Introduction to Political Philosophy
Winter 2018 - Philosophy 6 with Dover is one of those classes that you neither love nor hate. 90% of her class consists of reading Plato's The Republic, which definitely takes some getting used to. There is basically no hw, except for a few sporadic assignments here and there. Sparknotes is your best friend in the class. Midterms are both easy, final paper is interesting (create your own utopia). There is no final as well, which is a big plus.
Fall 2019 - Pretty clear, straightforward class. Your grade consists of three papers and participation. The papers aren't too hard, especially if you go to your TA for help (I had Kyle Scott and he always gave me great advice for my essays). Participation does matter, so you do have to talk sometimes during discussions, not just show up. Again, I had Kyle as a TA, so he considered anything from asking questions during section to giving your own take on a philosopher to going to office hours as participation. There are also pass/no pass quizzes that go into participation that were pretty easy. Dr. Gallagher posts all the possible questions on the slides and pretty much all the answers were on the slides too. As long as you pass three out of the four, you should be fine. Dr. Gallagher posts readings that you're technically supposed to read before every lecture. However, she explains everything really clearly during lecture so I personally don't think doing every single reading is necessary, just make sure you do the reading for the prompt you're going to write for your papers. She posts slides that have quotes and page numbers on them and I found that super helpful as a guide for writing my papers and citing stuff. I honestly found discussion more interesting than lecture, just because we were able to discuss and debate the content. Basically, lecture's to help you understand the content in a concise, straightforward way, discussion's then a place for you to give your own interpretation. Overall, I really did like this class, would definitely recommend taking it.
Lecture is disorganized, unexciting, and really quite useless. The class is redeemed by great TAs, great readings, and fair, interesting assignments. Just go to discussion, and do the readings, and this is a great class. As for the grading, it's pretty easy but beware of great discrepancies in difficulty among TAs.
Winter 2016 - I loved political philosophy. We studied philosophers all the way from Aristotle to Rousseau and Locke. I found the content really easy, and very engaging. The lectures were boring, but you can just podcast all of them. Started considering Philosophy as a second major after taking class. Selling all books. Text at 4155280065
8 a.m. class. That alone should have scared me away from this class, but I thought I could handle it. I was wrong. This class sucked, for me. It's nothing what I expected it to be. I love philosophy, but this is not you're conventional philosophy. You just taking a crazy sentence and trying to make it into a symbol. Doesn't make sense, I know. Here is an example. If it is not the case that If Richard won't Terry will, Kit won't. This magically means, (~(~R->T)->~X). SEE! Stupid! It turns out to be basically math. I will say that I was a bad student though, and fell behind. I missed a few lectures, and that screwed me. Since it is a lot like math, you can't afford to fall behind, and I fell behind. As a final warning, do not think I am stupid! I got a 4.0 last quarter, but if you suck at math, and are not a morning person, do not take this class. I just realized I evaluated the class, and not the professor, Levy is real cool. Funny too. But I had to drop the class, so this is sort of a conflicting statement.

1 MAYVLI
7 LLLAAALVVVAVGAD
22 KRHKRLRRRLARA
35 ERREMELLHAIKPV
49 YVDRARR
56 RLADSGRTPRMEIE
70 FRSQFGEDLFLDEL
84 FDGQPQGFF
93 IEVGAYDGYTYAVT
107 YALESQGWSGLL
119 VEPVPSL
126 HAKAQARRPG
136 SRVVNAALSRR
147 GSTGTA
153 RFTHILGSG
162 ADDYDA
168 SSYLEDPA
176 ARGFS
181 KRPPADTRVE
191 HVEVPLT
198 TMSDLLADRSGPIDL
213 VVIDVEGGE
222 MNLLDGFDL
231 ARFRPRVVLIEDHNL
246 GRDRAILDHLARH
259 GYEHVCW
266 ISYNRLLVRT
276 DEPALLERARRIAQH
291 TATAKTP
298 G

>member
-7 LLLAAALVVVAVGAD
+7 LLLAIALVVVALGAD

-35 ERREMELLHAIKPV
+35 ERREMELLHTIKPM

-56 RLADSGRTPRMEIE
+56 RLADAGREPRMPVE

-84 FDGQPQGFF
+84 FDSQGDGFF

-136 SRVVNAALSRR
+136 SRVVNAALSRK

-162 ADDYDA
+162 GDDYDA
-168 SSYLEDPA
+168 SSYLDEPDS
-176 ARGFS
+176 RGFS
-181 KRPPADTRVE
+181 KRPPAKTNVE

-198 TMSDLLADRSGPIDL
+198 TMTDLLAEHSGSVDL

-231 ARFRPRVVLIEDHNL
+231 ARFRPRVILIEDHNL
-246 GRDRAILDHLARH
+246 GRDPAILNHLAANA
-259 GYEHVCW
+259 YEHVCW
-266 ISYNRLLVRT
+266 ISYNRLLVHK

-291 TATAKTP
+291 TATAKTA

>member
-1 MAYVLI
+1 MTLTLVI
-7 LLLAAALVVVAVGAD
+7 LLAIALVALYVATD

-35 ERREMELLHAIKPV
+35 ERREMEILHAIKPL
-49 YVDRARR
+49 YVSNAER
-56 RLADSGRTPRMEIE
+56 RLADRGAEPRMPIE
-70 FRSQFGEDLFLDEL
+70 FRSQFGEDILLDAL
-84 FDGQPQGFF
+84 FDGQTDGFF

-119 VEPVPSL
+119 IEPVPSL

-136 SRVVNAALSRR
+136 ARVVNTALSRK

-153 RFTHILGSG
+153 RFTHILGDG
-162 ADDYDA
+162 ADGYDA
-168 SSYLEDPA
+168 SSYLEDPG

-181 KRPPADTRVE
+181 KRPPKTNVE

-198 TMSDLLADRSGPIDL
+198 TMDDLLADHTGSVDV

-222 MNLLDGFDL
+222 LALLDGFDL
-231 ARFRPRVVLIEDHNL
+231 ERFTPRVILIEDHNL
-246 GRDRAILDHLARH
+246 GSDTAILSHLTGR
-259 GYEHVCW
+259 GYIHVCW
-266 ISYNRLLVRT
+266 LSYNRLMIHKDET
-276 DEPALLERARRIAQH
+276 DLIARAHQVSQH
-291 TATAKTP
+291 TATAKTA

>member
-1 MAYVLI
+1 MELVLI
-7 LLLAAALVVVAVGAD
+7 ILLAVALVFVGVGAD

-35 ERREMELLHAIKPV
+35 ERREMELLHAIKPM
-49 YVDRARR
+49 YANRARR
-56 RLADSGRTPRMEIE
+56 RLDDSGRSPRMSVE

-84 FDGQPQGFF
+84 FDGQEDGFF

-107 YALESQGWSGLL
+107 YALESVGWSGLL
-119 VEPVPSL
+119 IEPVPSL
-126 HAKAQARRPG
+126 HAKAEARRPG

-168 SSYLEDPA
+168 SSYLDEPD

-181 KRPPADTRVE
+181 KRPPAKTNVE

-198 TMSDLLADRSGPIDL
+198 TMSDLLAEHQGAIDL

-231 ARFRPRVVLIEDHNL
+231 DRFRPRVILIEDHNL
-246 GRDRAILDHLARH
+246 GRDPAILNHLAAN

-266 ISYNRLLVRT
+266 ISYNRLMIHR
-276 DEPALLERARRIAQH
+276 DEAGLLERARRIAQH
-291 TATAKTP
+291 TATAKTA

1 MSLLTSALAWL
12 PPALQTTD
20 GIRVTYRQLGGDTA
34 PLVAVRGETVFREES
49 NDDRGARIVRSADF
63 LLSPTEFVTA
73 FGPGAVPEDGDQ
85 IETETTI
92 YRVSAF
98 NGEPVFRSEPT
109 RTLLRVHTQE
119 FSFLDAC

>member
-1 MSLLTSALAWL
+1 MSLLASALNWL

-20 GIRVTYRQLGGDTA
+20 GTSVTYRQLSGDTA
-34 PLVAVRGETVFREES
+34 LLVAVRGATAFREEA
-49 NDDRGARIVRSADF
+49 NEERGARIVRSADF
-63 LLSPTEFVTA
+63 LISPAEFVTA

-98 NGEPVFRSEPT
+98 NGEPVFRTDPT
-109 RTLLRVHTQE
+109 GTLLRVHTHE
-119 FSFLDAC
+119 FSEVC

Lottenbach is a great professor overall. The reading isn't that important, since he explains the material so well (which is funny because english is his second language). If you go to class, take decent notes, and listen well, you should have no problem with the essays. As other people have mentioned, he says "um" just about every 3rd word (I think he said about 10 ums in a row once), but it didn't really detract from his teaching since he keeps things very straightforward generally.
Spring 2021 - Firstly, professor McHose is amazing. His lectures are superb. They are clear, concise, and super easy to follow. My favorite thing about Professor McHose is that he tells you what he is looking for in the assigned essays. It makes for a relatively straight forward writing process. Philosophy essays are not easy, and most people taking this class have not written one before, so it is difficult to score top marks on the first and second essays which makes it difficult to get an A in the class. In addition to this, there is not much graded work outside of the essays. There are a few small quizzes and some short response questions but other than that, you grade is largely determined by how you do on the essays. This class is not an easy A, but it is certainly doable if you are willing to go to office hours to improve your essay drafts. Basically, you can do pretty well without putting much effort into the class or you can take a little extra time and go above and beyond to finish at the top of the class.
This professor is the best. If you ever get a chance, you need to take him. I had him for philosophy 6 and the honors section. He is the nicest, most caring professor i have ever met. The best thing about him is that he is great at teaching, he lectures well, very well organized. (this is a big deal because a lot of the philosophy professors i have had are HORRIBLE lecturers) The class isnt easy, mainly because so much material is covered, but you learn so many interesting things, you actually want to learn and not just work for a grade.